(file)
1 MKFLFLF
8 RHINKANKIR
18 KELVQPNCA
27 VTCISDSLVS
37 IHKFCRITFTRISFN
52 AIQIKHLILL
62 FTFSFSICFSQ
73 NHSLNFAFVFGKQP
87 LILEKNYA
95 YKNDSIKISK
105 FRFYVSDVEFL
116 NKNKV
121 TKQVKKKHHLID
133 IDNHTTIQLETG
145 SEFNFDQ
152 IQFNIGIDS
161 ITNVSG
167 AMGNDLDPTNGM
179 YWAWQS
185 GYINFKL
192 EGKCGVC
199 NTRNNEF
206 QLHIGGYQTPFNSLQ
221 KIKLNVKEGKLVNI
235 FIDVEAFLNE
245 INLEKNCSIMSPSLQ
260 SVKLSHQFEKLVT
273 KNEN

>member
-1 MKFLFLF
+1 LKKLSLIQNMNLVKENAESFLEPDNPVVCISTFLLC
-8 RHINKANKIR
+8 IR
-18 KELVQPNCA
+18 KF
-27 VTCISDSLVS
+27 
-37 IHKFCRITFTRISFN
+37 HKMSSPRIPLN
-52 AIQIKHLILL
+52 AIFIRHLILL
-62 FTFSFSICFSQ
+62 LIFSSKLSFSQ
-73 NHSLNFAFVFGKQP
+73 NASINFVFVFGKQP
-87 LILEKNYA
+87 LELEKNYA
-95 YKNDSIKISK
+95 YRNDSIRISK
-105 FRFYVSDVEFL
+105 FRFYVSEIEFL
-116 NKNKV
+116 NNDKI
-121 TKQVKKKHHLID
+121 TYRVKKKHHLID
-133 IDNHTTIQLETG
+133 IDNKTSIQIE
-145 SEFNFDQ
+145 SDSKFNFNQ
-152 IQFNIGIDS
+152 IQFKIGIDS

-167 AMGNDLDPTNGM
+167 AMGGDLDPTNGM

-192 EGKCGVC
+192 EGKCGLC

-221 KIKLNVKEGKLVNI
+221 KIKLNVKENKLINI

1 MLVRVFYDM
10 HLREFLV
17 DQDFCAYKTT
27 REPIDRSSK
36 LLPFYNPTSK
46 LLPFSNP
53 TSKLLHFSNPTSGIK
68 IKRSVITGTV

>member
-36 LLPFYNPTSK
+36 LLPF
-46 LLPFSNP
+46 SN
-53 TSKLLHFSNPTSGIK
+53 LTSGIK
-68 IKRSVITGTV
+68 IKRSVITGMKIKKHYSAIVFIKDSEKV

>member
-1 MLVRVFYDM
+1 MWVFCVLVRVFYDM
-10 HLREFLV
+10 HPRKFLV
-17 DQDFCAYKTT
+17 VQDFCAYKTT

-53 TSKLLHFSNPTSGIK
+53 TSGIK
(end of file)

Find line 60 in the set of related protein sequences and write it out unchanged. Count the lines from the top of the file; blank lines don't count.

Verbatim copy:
-152 IQFNIGIDS